BMP CASE STUDIES
Rain Garden Filters Runoff July 27, 2017 | Village Greens Golf Course, Port Orchard, Wash. By USGA Green Section

The rain garden filters runoff from the parking lot through plants and soil, removing pollutants and improving water quality.

Issue

The Village Greens Golf Course is an 18-hole, 3,244-yard public golf course that is owned and operated by Kitsap County. The small property is surrounded by housing, with an elementary school directly across the street from their clubhouse and parking lot. Research has shown that parking lot runoff can introduce contaminants into water bodies, so the county wanted to find a low-cost way to filter the stormwater runoff from the golf course parking lot. They also hoped to educate golfers and the nearby elementary school children about the environmental risks that parking lots can create.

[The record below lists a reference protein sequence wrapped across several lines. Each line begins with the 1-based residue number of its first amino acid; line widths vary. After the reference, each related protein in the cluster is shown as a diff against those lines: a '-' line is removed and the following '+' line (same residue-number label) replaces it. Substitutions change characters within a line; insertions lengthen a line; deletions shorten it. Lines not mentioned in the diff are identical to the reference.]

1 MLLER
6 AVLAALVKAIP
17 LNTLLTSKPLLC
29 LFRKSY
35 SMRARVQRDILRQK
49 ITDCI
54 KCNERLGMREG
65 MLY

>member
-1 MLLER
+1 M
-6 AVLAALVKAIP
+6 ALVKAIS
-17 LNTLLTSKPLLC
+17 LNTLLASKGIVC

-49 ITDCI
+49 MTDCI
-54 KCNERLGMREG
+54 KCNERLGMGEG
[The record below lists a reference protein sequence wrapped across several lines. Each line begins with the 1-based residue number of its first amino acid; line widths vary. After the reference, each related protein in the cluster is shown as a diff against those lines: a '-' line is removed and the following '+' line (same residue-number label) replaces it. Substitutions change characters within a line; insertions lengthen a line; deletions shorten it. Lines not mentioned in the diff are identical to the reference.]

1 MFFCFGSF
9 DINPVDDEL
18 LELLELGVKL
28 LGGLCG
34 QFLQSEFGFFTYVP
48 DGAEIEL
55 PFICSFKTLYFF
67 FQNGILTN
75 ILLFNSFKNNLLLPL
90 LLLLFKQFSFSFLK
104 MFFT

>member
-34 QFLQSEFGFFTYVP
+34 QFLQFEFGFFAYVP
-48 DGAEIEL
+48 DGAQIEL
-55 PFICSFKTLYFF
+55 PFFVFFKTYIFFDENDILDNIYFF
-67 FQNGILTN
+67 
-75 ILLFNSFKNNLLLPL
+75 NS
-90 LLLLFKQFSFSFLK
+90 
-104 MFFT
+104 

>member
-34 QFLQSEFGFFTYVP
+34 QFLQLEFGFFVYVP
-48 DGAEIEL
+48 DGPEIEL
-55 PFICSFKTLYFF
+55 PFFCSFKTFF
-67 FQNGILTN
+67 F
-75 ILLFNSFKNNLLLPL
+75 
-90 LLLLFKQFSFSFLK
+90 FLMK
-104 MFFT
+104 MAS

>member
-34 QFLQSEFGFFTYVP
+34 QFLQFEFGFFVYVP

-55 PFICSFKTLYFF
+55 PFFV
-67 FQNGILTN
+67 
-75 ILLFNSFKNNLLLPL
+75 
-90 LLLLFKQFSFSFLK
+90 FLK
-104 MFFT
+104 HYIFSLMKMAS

A simple and descriptive sign placed next to the rain garden provides an excellent educational opportunity for golfers, neighbors and children.

Action

Kitsap County Surface and Stormwater Management (SSWM) and the Parks Department developed a plan to build a rain garden at the end of the parking lot to filter all of the water from this impermeable surface. Rain gardens filter runoff through plants and soil, removing pollutants. When built properly, rain gardens are a simple and inexpensive way to improve the water quality of runoff, as detailed in the article “Managing Stormwater One Parking Lot at a Time.”

 

Results

The rain garden at Village Greens has been very successful. The plants in the garden are growing well and they are filtering water from the parking lot on a year-round basis. An informational sign describes how the rain garden works and what it is accomplishing, providing a good educational opportunity for golfers, neighbors and especially for the children at the nearby school. 

 

Additional Resources

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